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Interview with Lee Sakura — Administrator, Atheist Republic Manila Consulate


Author(s): Scott Douglas Jacobsen

Publication (Outlet/Website): Medium (Humanist Voices)

Publication Date (yyyy/mm/dd): 2018/01/11

Scott Douglas Jacobsen: Was there a background in atheism, familially? How was the culture growing up in Manila? How is it now regarding religion and irreligion?

Lee SakuraNone both of my parents and grandparents are Roman Catholics. The culture here in the Philippines has a majority with conservative Catholics, but Catholics here are tolerant. The other Christian sects here; they are the ones who are so annoying.

I mean typical Catholics here do not read the Bible, unlike another sect who had been poison by the word of the Bible. They are more oppressive than Catholics, the majority of those sects are the ones who teach their faith in school, e.g. creationism instead of science and history.

Catholics also do that if you are in a Catholic school.

If you watched TV here in the Philippines, the morning ‘till evening the word “God” will be mentioned at least 100 times, in all programs, even if it is a science program or medical program. -_-

Atheism here in the past years has been taboo, even me becoming an atheist. I did not know the word atheism. But now, I see people nowadays are aware of atheism. Thanks to the internet and Mark Zuckerberg. 🙂

Of course, there are always misconceptions about atheism, like we worship Satan. We are evil. We think ourselves all knowledgeable, etc., but there are also people here who understand atheists are the irreligious/secularist minority, but at least the Philippines are not like Islamic nations with a Sharia law persecuting atheists.

Jacobsen: Within that family background, was there a surrounding culture that brought forth a critical mindset towards religion? If so, how? If not, why not?

Sakura: Yes, there is a culture. My parents are typical devoted Catholics, but not religious. I am skeptics since child, growing up my father taught me to be open minded, to always listen to the point of view of others.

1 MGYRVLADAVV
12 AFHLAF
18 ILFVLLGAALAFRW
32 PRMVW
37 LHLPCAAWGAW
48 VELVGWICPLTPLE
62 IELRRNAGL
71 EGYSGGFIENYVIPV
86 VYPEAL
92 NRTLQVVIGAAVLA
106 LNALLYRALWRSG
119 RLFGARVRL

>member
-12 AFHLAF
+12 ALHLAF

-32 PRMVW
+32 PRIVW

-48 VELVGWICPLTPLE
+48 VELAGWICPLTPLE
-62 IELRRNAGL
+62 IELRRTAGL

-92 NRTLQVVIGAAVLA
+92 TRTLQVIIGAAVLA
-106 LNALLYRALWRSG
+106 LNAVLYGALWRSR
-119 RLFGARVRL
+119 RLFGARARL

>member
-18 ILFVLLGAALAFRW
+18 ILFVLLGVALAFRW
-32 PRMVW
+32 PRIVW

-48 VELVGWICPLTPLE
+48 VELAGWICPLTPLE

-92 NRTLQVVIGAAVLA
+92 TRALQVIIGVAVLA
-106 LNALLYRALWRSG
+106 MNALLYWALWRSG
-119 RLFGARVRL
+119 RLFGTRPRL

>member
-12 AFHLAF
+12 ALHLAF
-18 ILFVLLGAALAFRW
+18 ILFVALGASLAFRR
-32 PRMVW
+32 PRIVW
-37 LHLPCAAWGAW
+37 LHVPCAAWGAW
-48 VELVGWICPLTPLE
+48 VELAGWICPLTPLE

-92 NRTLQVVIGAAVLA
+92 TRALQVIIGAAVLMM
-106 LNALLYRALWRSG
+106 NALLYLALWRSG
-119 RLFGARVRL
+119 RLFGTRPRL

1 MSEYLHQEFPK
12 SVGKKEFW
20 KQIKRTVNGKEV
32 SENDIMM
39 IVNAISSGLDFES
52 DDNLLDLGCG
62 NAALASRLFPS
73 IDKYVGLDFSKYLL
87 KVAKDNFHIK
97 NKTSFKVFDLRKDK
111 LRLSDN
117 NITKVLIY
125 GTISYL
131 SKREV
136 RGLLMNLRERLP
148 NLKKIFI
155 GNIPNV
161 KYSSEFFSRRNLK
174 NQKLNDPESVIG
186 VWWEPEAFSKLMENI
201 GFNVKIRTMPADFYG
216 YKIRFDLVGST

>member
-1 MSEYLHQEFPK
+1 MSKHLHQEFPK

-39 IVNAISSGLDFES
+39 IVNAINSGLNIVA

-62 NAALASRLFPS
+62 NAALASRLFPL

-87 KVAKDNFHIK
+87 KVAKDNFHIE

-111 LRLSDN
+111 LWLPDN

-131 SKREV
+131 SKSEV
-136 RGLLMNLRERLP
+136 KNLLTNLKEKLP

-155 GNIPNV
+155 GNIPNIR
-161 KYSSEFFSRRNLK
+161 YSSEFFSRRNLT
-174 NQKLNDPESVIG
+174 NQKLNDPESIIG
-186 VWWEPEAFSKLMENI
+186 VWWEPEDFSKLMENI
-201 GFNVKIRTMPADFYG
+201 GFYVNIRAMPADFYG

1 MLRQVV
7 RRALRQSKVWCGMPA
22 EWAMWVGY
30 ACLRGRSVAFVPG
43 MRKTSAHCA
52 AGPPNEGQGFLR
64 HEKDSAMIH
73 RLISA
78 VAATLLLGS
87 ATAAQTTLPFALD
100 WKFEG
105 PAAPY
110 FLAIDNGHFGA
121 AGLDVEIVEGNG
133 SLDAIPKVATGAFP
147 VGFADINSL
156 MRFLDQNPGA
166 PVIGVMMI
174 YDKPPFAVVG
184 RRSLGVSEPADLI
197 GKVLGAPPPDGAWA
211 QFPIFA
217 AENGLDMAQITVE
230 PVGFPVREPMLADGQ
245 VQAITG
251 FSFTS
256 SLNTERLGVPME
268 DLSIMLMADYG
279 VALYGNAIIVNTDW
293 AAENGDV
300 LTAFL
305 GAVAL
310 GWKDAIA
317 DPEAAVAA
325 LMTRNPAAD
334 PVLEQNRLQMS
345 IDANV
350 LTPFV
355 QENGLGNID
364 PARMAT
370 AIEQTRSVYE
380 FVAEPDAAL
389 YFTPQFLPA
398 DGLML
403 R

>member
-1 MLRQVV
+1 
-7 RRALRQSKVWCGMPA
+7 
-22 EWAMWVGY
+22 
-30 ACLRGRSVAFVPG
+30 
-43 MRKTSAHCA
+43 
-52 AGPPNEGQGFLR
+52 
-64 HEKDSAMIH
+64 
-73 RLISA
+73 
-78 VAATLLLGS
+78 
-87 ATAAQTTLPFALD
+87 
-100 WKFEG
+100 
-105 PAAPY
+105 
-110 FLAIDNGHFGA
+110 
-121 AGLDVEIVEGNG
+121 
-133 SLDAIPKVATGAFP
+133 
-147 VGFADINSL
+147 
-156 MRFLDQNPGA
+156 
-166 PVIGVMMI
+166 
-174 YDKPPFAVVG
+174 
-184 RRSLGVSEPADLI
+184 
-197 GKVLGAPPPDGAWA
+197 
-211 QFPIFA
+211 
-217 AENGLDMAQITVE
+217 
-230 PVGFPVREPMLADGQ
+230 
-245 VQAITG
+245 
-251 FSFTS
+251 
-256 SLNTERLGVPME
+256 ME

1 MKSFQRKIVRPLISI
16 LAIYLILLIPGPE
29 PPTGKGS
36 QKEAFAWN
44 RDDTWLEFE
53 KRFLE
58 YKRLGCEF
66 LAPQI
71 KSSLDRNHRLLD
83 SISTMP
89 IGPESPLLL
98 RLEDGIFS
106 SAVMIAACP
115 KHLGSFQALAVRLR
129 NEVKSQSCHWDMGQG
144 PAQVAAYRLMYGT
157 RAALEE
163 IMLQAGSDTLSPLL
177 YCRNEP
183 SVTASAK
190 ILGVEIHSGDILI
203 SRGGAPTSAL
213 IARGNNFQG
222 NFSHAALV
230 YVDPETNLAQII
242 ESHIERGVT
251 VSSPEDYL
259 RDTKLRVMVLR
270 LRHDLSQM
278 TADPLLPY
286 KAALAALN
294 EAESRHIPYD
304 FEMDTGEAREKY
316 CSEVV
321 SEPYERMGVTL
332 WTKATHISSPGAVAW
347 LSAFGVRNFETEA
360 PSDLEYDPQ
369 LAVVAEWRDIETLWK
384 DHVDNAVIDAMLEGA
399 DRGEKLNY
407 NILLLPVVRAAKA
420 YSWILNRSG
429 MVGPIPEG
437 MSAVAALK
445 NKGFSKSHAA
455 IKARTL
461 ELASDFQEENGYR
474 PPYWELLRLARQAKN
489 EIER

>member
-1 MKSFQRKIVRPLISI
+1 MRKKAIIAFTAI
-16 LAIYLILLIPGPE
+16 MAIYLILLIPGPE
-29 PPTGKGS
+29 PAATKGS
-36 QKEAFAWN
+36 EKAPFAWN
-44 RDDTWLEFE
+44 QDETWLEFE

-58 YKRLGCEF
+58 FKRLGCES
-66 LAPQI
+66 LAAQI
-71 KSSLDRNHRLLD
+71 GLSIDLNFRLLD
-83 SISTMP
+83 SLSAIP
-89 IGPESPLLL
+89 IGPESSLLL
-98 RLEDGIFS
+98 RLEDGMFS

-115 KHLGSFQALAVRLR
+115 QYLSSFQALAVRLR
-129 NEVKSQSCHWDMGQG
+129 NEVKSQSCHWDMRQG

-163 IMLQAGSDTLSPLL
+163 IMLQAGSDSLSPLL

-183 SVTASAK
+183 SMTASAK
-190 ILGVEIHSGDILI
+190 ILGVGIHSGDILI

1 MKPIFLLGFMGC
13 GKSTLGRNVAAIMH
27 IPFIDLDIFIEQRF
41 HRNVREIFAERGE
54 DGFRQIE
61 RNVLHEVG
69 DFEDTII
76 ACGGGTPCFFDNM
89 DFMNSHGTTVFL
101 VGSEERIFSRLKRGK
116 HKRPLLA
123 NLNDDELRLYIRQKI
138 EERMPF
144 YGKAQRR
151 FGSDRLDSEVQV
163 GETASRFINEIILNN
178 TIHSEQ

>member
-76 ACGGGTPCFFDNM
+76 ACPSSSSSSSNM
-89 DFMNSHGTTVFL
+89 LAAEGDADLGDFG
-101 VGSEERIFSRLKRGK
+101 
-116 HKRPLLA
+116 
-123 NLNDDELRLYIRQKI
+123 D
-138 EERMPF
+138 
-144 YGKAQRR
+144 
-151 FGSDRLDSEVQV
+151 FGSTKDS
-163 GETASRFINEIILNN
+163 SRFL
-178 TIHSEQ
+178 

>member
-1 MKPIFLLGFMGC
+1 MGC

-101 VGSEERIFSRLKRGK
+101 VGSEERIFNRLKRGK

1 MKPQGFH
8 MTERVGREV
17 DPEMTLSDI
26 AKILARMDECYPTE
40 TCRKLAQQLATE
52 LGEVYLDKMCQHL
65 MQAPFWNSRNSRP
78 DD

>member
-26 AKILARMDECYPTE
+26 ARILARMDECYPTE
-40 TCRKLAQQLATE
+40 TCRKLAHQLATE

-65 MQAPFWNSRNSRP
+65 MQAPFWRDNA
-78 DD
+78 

The reason why, my father does not stop me questioning or wondering about things that I thought are not right. My parents even criticize the Catholic religion. I can say that they are faithful secularists.

Jacobsen: Through these threads of family and surrounding culture, what made for the pivotal moments in development as an atheist?

Sakura: The pivotal point, since childhood science has been my favorite subject. I even come to a point that the Bible is obviously contradictory with modern science. That is where I started questioning myself: Is there really a God? Or is it just a product of human imagination just like ghosts?

Jacobsen: Also, “a-” as a prefix in atheism means many things because it is both denial and affirmation. What is affirmed there to you? What is denied to you?

Sakura: I’m kinda lost with that “a” prefix’; all I can say is atheism is the disbelief in God/gods existence. It does not give an affirmative answer that God does not exist for God existence is under Gnosticism or agnosticism. I am a gnostic atheist by the way; I can prove that God does not exist at least at this test of time. 🙂

Jacobsen: How did you find the Atheist Republic? What do you do for them? What are your tasks and responsibilities for the Metro Manila consulate?

Sakura: If you are talking about the page, an atheist friend recommended it to me; but if you are talking about ARMMC, a Filipino atheist which I encountered in the AR page added me in Metro Manila consulate.